Date Available


Year of Publication


Degree Name

Doctor of Philosophy (PhD)

Document Type

Doctoral Dissertation




Education Sciences

First Advisor

Dr. Wayne Lewis, Jr.


Universities are an ideal environment to assist students in the development of their leadership skills in a safe and supportive environment. The development of emotional intelligence (EI) has become an important aspect of student leadership development. The purpose of the study was to examine the emotionally intelligent leadership (EIL) scores of students working in a collegiate recreation setting and to examine their perceptions of their own EI and EIL. An exploratory, sequential, mixed-methods approach was used to explore the EIL scores of students employed in collegiate recreation departments at seven university sites. EIL was the theoretical framework used in this study (Shankman et al., 2015).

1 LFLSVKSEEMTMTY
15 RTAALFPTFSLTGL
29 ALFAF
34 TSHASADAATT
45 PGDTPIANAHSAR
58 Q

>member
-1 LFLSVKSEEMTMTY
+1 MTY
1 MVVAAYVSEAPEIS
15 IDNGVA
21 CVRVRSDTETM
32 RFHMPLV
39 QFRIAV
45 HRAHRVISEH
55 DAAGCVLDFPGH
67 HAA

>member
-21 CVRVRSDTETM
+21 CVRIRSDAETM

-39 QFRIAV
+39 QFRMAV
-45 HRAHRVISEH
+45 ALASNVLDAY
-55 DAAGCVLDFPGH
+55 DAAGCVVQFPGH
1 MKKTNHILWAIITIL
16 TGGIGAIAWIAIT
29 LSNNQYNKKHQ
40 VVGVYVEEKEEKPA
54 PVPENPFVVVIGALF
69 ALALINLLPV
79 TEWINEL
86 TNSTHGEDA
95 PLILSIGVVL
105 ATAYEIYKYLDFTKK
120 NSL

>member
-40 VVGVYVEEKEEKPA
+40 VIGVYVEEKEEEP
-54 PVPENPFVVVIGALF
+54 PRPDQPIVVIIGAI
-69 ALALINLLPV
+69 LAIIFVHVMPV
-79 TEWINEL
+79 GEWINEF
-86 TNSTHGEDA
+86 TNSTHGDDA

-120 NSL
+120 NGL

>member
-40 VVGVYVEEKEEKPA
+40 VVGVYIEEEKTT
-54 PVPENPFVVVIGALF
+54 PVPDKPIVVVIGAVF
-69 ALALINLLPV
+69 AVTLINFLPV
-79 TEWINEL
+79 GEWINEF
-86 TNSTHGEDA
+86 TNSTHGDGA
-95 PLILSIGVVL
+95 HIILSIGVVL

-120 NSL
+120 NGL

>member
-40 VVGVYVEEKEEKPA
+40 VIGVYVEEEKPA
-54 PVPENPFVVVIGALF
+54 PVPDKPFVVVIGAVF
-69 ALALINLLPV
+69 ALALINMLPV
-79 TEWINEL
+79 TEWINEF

The findings of this study showed no statistically significant difference in mean scores of EIL between students working in formal and informal leadership positions or between genders. Themes that emerged from the participant’s perceptions of their own EI and EIL were communication, confidence, perceived leadership ability, and teamwork.

Understanding how students perceive their own EI and EIL can assist practitioners in the creation and development of intentional training and development programs.

Digital Object Identifier (DOI)

Funding Information

Turner and Thacker Research Grant - University of Kentucky

NIRSA Research Grant